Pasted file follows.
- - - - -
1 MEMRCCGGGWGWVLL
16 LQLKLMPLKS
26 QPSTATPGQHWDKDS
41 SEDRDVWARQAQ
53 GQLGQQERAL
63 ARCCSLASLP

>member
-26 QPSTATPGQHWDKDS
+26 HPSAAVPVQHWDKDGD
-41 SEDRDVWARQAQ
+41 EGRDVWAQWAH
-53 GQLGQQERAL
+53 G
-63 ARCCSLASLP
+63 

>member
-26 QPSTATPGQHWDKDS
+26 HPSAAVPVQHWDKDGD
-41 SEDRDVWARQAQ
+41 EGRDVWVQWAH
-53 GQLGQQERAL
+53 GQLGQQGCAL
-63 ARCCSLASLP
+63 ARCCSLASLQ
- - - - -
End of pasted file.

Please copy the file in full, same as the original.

1 MEMRCCGGGWGWVLL
16 LQLKLMPLKS
26 QPSTATPGQHWDKDS
41 SEDRDVWARQAQ
53 GQLGQQERAL
63 ARCCSLASLP

>member
-26 QPSTATPGQHWDKDS
+26 HPSAAVPVQHWDKDGD
-41 SEDRDVWARQAQ
+41 EGRDVWAQWAH
-53 GQLGQQERAL
+53 G
-63 ARCCSLASLP
+63 

>member
-26 QPSTATPGQHWDKDS
+26 HPSAAVPVQHWDKDGD
-41 SEDRDVWARQAQ
+41 EGRDVWVQWAH
-53 GQLGQQERAL
+53 GQLGQQGCAL
-63 ARCCSLASLP
+63 ARCCSLASLQ